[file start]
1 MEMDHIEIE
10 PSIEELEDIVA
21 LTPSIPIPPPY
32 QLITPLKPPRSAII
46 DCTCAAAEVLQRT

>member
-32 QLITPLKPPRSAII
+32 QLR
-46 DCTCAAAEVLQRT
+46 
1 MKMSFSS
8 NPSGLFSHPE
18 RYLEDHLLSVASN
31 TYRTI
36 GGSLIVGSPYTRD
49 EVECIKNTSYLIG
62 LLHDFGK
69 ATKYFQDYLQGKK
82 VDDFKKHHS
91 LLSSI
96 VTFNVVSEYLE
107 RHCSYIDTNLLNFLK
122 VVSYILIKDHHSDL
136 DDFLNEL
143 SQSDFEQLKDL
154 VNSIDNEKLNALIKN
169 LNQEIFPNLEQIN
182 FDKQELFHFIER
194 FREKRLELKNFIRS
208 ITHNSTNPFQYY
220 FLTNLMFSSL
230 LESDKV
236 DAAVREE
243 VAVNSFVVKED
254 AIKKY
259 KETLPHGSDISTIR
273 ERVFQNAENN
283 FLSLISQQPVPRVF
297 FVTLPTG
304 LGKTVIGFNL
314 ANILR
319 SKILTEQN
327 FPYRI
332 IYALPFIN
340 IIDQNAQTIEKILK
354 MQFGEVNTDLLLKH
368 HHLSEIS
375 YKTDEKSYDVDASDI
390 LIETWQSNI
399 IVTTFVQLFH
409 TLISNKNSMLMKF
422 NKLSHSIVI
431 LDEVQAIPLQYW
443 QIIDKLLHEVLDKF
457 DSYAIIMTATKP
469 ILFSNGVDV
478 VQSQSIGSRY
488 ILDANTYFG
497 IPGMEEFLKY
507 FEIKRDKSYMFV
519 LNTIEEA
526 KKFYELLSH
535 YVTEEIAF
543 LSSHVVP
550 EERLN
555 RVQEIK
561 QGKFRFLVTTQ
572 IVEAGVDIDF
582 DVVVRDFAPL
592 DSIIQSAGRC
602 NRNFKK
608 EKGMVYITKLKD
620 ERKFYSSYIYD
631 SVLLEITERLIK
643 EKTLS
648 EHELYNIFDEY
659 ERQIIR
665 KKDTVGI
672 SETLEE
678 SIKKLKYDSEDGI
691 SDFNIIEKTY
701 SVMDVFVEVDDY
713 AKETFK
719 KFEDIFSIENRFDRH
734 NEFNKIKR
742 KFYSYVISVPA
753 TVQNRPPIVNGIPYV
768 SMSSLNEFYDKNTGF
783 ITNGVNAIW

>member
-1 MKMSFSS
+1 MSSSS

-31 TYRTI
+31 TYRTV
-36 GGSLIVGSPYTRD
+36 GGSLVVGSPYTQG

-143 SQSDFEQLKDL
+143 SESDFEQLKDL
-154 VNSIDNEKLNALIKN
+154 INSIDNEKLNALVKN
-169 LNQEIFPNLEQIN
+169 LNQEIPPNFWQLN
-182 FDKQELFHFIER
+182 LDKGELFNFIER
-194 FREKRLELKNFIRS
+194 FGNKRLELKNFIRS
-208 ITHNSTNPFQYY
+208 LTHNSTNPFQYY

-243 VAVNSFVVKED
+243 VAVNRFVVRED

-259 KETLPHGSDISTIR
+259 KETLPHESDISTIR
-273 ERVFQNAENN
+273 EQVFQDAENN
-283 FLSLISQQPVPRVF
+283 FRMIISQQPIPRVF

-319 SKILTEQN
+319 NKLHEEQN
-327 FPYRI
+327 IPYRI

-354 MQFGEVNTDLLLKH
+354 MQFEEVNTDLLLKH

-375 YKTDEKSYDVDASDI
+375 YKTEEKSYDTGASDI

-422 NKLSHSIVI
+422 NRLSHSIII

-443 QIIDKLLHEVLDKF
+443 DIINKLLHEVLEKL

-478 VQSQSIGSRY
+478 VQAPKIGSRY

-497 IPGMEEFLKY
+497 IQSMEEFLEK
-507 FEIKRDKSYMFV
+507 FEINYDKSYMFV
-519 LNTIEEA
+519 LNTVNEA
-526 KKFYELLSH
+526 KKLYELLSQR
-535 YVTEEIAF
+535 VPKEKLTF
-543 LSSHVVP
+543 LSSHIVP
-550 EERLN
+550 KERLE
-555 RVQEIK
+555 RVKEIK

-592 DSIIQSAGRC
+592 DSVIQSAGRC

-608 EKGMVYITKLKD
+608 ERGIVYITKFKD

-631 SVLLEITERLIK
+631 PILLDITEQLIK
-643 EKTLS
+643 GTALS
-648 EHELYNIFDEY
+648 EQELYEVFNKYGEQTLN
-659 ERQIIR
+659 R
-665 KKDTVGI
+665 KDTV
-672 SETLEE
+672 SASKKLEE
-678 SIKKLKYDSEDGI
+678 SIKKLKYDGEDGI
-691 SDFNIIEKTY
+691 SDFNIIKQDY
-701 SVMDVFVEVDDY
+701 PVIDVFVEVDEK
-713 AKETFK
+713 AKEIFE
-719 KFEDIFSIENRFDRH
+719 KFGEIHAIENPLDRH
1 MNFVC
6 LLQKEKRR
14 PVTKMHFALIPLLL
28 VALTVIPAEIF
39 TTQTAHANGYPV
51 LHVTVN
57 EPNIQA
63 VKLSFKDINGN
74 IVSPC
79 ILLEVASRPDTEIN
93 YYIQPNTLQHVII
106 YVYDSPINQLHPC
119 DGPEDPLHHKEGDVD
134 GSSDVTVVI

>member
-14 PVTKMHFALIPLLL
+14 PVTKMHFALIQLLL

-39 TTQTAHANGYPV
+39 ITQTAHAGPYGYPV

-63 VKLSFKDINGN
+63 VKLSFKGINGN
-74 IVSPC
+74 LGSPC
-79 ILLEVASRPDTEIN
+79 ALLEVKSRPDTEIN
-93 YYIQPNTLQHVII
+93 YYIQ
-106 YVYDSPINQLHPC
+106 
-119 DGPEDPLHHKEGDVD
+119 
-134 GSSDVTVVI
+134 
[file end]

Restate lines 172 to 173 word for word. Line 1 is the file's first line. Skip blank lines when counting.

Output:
+719 KFGEIHAIENPLDRH
1 MNFVC